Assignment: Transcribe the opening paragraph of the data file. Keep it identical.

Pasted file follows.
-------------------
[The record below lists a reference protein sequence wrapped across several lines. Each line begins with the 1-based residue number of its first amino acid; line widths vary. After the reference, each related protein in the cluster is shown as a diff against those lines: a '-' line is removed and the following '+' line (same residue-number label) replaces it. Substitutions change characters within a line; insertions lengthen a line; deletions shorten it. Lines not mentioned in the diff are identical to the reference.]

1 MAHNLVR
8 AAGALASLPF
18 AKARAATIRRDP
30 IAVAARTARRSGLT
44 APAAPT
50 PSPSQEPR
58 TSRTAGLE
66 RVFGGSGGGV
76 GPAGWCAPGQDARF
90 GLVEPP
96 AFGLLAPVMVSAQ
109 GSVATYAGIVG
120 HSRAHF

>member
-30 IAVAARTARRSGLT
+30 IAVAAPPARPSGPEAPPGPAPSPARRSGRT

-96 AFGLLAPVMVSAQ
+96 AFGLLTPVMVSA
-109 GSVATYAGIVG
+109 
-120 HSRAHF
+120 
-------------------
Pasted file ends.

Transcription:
[The record below lists a reference protein sequence wrapped across several lines. Each line begins with the 1-based residue number of its first amino acid; line widths vary. After the reference, each related protein in the cluster is shown as a diff against those lines: a '-' line is removed and the following '+' line (same residue-number label) replaces it. Substitutions change characters within a line; insertions lengthen a line; deletions shorten it. Lines not mentioned in the diff are identical to the reference.]